The government is committed to funding - on a priority basis - women's cultural initiatives and interests. It is also committed to ensuring women's participation in cultural industries and broadcasting. The Canadian Radio-Television and Telecommunications Commission (CRTC) has been mandated to ensure that employment equity and policies address the accurate and positive portrayal of women in Canadian broadcasting.

Much more could be said about the federal plan for gender equality. The government's policies are broad, sweeping and numerous.

Rousseau the mentor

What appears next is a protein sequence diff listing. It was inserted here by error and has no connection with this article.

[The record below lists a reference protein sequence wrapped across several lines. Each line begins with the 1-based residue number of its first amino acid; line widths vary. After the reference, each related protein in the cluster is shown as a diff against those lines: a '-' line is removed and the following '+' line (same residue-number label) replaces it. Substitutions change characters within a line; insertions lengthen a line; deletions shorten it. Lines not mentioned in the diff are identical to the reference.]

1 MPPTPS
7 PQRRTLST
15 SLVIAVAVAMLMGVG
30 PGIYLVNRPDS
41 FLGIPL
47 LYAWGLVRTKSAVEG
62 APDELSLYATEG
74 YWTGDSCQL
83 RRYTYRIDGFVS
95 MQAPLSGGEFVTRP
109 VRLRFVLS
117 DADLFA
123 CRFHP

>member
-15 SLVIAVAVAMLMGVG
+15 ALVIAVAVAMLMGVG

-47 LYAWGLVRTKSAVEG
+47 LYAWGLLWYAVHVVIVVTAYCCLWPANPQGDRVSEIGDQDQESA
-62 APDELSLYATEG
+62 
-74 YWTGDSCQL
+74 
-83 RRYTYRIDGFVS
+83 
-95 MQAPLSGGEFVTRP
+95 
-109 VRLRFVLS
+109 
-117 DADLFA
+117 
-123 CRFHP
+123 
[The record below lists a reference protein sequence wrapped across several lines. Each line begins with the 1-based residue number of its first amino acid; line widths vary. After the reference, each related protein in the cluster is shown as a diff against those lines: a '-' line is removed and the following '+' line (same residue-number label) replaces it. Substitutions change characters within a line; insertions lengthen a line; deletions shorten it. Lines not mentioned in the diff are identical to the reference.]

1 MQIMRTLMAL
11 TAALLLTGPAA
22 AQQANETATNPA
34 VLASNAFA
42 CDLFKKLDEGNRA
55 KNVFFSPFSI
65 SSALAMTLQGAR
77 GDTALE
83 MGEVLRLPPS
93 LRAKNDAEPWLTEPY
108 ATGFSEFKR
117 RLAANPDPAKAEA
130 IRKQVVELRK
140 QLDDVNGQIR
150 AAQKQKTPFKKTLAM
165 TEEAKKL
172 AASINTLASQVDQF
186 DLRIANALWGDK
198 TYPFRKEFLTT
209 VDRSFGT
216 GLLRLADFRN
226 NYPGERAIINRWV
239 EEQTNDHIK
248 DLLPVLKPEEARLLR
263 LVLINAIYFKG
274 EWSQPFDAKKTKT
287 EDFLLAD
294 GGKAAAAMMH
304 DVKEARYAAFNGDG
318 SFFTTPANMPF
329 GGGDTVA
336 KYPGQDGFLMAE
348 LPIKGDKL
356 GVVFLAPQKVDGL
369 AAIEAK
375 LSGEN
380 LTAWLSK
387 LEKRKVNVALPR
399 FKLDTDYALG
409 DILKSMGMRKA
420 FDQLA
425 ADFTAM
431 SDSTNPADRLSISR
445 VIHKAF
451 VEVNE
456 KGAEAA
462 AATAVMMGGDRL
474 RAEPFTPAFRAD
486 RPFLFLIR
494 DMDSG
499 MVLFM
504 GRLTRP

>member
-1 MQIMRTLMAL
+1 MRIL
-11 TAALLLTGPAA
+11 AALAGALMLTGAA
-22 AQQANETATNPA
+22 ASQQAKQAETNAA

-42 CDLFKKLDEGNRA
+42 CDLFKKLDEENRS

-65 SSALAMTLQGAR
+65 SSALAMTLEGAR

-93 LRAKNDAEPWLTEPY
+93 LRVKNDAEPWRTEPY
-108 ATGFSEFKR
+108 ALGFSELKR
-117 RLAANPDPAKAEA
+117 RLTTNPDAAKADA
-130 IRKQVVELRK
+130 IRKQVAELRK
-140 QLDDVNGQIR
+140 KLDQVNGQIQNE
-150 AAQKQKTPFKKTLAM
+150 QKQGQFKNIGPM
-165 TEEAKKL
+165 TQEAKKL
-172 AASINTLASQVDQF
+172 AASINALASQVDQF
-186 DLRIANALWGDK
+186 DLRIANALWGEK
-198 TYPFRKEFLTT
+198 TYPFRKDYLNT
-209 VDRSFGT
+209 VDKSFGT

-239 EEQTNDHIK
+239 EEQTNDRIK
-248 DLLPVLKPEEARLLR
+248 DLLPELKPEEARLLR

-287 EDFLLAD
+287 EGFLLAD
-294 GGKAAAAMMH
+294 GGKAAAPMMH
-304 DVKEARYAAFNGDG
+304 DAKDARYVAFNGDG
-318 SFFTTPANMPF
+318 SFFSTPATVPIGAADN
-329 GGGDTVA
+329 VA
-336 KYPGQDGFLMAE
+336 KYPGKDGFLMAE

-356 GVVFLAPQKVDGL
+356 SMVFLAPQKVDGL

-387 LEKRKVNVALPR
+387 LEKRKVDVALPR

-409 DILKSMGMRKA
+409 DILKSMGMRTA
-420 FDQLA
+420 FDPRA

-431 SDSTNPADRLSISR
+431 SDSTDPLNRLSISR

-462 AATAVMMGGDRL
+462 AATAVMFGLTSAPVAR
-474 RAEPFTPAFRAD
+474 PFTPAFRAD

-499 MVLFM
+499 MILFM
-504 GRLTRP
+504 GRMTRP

Underlying the dry legalese language of the Status of Women document is an utterly pagan world-view, saturated by the ideas propagated by the immensely influential French-Swiss thinker Jean Jacques Rousseau (1712-1778). He stands at the origin of the modern effort to use the state to perfect humanity. Rousseau, who deposited each one of his children immediately after birth, unnamed and unbaptized, at a Paris orphanage, argued that the state ought to be responsible for all children, if society was to be improved. The supreme state must construct a good society. It is an instrument of social engineering. Citizens are like children whose upbringing and thought ought to be controlled by the state. Rousseau spoke about the remaking of man, through force if necessary, to conform to the "General Will." Individual rights must give way to the common good as defined by the state. Consequently, rights are now claims or entitlements to be made and delivered by the state. And this is precisely the view expressed in the federal plan for gender equality.